evaluation is not an adverse employment action as a matter of
law (Id. PageID # 132-33). Further, Tyson asserts
that Count II fails to meet the Iqbal/Twombly standard
because the proposed amendment offers conclusory allegations
without any supporting facts (Id. PageID # 134-35).
Tyson also points out that Cummings filed his motion several
months after the March 30, 2018 deadline in the scheduling
order and he has not attempted to satisfy the “good
cause” requirement under Fed.R.Civ.P. 16(b)
(Id. PageID # 135-37). Additionally, Tyson generally
asserts that it will be prejudiced if Cummings is allowed to
amend his complaint (Id. PageID # 138-39).
in the Sixth Circuit is well settled. Once the scheduling
order's deadline passes, a party “must first show
good cause under Rule 16(b) for failure to earlier seek leave
to amend before a court will consider whether amendment is
proper under Rule 15(a).” See Leary v.
Daeschner, 349 F.3d 888, 909 (6th Cir. 2003); Inge
v. Rock Fin. Corp., 281 F.3d 613, 625 (6th Cir. 2002);
McLean v. Alere, Inc., No. 3:12-CV-566-DJH, 2015 WL
1638341, at *1 (W.D. Ky. April 13, 2015). The Sixth Circuit
has indicated “[t]he primary measure of Rule 16's
‘good cause' standard is the moving party's
diligence in attempting to meet the case management
order's requirements.” Inge, 281 F.3d at
625 (citation and internal quotations omitted); see also,
Leary, 349 F.3d at 906 (A court “may modify a
scheduling order for good cause only if a deadline cannot
reasonably be met despite the diligence of the party seeking
the extension.”). Stated differently, a party must show
that despite their diligence the deadline in the scheduling
order could not have reasonably been met. Woodcock v.
Kentucky Dept. of Corr., No. 5:12-CV-00135-GNS-LLK, 2016
WL 3676768, at *2 (W.D. Ky. July 6, 2016); Tschantz v.
McCann, 160 F.R.D. 568, 571 (N.D. Ind. 1995).
“Another relevant consideration is possible prejudice
to the party opposing the modification.” Inge, 281 F.3d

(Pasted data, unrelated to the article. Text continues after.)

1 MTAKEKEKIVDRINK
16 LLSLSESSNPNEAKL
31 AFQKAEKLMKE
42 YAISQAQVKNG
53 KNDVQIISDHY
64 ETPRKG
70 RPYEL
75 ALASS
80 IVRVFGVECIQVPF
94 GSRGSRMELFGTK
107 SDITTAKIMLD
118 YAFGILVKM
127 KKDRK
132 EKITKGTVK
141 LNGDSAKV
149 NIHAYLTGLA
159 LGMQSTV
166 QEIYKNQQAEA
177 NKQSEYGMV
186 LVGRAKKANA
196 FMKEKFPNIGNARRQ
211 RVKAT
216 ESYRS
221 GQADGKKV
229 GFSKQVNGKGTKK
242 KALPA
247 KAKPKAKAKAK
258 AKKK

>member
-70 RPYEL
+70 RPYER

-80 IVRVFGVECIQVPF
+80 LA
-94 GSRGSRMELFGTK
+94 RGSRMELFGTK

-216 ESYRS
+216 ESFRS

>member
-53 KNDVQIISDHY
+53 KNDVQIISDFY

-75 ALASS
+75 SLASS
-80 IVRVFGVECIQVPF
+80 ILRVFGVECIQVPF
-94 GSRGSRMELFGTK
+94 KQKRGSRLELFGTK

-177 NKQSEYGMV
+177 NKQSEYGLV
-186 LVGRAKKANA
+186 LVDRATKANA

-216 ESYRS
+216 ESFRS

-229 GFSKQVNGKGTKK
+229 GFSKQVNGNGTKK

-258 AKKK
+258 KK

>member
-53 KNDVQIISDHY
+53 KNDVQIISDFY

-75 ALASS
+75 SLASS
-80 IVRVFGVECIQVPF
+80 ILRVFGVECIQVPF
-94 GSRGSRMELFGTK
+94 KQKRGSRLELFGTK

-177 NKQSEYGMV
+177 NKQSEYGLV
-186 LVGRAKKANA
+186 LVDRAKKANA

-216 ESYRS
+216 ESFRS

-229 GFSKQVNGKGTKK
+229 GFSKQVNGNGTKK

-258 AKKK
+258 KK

at 625 (citation omitted).
Court must first find that the moving party proceeded
diligently before considering whether the nonmoving party is
prejudiced, and only then to ascertain if there are any
additional reasons to deny the motion. Smith v. Holston
Med. Grp., P.C., 595 Fed.Appx. 474, 479 (6th Cir. 2014).
Thus, the movant who fails to show “good cause”
will not be accorded relief under Rule 16(b)(4) merely
because the opposing party will not suffer substantial
prejudice as a result of the modification of the scheduling
order. Interstate Packaging Co. v. Century Indemnity
Co., 291 F.R.D. 139, 145 (M.D. Tenn. 2013) (citing
Leary, 349 F.3d at 906, 909; Korn v. Paul Revere
Life Ins. Co., 382 Fed.Appx. 443, 449 (6th Cir. 2010)).
filed his motion more than eight months after the March 30,
2018 deadline in the scheduling order. Yet his motion is
silent on this issue (DN 26). Moreover, after Tyson raised
the issue in its opposition to the motion, Cummings remained
silent. He did not file a reply memorandum acknowledging the
issue existed and making an argument that despite his
diligence the deadline in the scheduling order could not have
reasonably been met. Further, Tyson rebutted the motion's
general assertion of recently acquired information by citing
excerpts from Cummings own deposition testimony showing he
knew about the purported retaliation before he filed the
original complaint on October 4, 2017 (DN 30-1, Exhibit A
Cummings Deposition Transcript at pages 134-38). Assuming,
arguendo, that the four Tyson witnesses deposed on October
24, 2018 provided information supporting the retaliation
claim. Cummings has not ...